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Club Root

Club root is a real bugger of a disease that can wreak havoc on your broccoli and other brassicas. Caused by the soil-borne organism Plasmodiophora brassicae, club root is notorious for its persistence in the soil and ability to spread easily. 

The disease leads to swollen, distorted roots and wilting foliage, eventually stunting plant growth and reducing harvest. Club root favours acidic, moist soil conditions and can survive for years without a host.

Club Root


The best way to combat club root is through prevention, mate. Keep these tips in your gardening arsenal:

  • Choose resistant varieties: Select broccoli and other brassica varieties which are resistant to club root. Look for them in seed catalogues or ask your local nursery for help.
  • Raise the pH: Club root thrives in acidic soils. Test your soil pH and, if necessary, add lime to raise the pH to around 7.0, which can help suppress the disease.
  • Good drainage: Ensure your garden has proper drainage, as club root prefers moist conditions. Consider raised beds or mounds if drainage is an issue.
  • Crop rotation: Rotate your brassicas every 3-4 years to minimise the risk of club root buildup in the soil.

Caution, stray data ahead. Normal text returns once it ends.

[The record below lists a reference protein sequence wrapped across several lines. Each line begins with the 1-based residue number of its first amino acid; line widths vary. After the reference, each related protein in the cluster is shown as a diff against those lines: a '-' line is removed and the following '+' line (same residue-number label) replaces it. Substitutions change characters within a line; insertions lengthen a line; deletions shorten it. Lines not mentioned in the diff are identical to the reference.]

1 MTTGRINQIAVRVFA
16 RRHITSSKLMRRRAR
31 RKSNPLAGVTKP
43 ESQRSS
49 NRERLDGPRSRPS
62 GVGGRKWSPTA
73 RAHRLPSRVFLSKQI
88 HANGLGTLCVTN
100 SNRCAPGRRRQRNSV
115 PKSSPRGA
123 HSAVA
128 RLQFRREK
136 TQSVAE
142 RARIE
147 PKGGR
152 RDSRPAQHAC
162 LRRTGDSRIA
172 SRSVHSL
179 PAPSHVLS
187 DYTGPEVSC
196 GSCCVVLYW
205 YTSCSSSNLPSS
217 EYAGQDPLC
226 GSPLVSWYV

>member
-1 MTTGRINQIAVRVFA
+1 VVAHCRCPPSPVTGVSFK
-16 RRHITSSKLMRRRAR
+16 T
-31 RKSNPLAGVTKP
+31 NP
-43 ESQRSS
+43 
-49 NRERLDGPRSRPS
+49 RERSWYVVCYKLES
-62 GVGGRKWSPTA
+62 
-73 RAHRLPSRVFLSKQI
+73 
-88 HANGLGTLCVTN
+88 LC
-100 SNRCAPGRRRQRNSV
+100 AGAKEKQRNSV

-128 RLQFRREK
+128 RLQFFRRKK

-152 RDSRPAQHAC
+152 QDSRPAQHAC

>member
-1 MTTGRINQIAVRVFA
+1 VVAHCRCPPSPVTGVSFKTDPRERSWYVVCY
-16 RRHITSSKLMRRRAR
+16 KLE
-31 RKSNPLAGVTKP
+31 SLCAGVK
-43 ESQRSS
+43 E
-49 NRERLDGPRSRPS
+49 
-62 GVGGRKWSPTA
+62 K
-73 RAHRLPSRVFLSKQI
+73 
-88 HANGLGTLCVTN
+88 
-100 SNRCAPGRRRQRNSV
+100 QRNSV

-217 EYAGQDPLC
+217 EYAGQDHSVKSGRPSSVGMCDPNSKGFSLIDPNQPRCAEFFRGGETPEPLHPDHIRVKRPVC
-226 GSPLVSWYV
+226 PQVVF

• Garden hygiene: Clean your gardening tools, shoes, and gloves regularly to avoid spreading the disease between garden beds.


If club root has already made itself at home in your garden, don’t fret! Give these treatment options a fair go:

  • Remove affected plants: Pull out infected plants, roots and all, and dispose of them in the rubbish, not the compost. This will help to limit the spread of the disease.
  • Apply lime: If your soil pH is below 7.0, apply lime to raise it and create a less favourable environment for club root.
  • Solarisation: This method involves covering the affected soil with clear plastic and letting the sun’s heat do its work. Solarisation can help reduce the club root population in the soil, but it requires a good amount of sunlight and warm temperatures to be effective.
  • Biological control: Some commercially available beneficial microorganisms, like Streptomyces spp., have shown promise in suppressing club root. 

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